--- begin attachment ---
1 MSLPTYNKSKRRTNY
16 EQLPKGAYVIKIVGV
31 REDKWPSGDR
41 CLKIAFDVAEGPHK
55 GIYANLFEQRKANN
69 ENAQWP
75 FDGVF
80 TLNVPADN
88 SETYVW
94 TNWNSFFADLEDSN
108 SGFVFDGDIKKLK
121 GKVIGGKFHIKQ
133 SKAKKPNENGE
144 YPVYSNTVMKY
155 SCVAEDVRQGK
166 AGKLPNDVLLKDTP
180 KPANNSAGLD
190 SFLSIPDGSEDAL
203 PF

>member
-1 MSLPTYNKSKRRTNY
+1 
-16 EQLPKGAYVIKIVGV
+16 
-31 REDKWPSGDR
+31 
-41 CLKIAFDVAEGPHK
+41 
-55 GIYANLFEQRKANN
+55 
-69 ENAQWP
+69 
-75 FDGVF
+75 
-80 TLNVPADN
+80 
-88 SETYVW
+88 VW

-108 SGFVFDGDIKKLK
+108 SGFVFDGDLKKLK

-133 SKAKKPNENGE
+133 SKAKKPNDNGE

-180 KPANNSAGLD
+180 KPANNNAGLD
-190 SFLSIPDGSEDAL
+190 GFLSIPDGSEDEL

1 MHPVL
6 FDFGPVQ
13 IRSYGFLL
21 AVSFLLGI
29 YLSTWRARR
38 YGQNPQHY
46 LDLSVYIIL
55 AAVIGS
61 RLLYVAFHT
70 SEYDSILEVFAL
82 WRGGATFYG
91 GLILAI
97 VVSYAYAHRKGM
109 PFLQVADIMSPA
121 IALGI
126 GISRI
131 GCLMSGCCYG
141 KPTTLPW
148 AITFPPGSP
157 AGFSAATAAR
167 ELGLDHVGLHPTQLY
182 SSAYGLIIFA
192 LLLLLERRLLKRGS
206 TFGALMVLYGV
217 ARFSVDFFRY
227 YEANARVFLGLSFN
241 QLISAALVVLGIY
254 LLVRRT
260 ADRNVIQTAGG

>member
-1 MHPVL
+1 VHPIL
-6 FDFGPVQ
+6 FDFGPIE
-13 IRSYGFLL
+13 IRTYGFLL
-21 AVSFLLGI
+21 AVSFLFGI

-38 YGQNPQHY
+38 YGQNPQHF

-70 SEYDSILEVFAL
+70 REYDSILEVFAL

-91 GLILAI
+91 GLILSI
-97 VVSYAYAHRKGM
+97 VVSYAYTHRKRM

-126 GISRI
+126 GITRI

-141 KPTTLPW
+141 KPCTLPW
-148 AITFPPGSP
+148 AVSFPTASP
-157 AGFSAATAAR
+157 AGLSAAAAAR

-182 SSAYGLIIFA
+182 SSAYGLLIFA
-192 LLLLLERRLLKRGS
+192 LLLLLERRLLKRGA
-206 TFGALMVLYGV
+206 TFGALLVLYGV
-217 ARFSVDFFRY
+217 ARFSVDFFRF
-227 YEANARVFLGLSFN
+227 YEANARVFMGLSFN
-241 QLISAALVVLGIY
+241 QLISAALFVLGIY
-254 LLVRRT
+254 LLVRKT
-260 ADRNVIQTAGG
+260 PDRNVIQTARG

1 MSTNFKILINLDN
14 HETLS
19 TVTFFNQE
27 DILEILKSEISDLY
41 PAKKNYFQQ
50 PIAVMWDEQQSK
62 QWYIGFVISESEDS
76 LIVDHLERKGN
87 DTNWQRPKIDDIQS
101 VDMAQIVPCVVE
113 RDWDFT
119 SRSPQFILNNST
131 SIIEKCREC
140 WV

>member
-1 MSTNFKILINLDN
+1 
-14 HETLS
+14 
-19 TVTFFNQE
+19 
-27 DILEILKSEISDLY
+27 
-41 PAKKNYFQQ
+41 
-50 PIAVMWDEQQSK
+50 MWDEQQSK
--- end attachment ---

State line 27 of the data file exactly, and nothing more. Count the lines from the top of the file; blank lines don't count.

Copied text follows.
-41 CLKIAFDVAEGPHK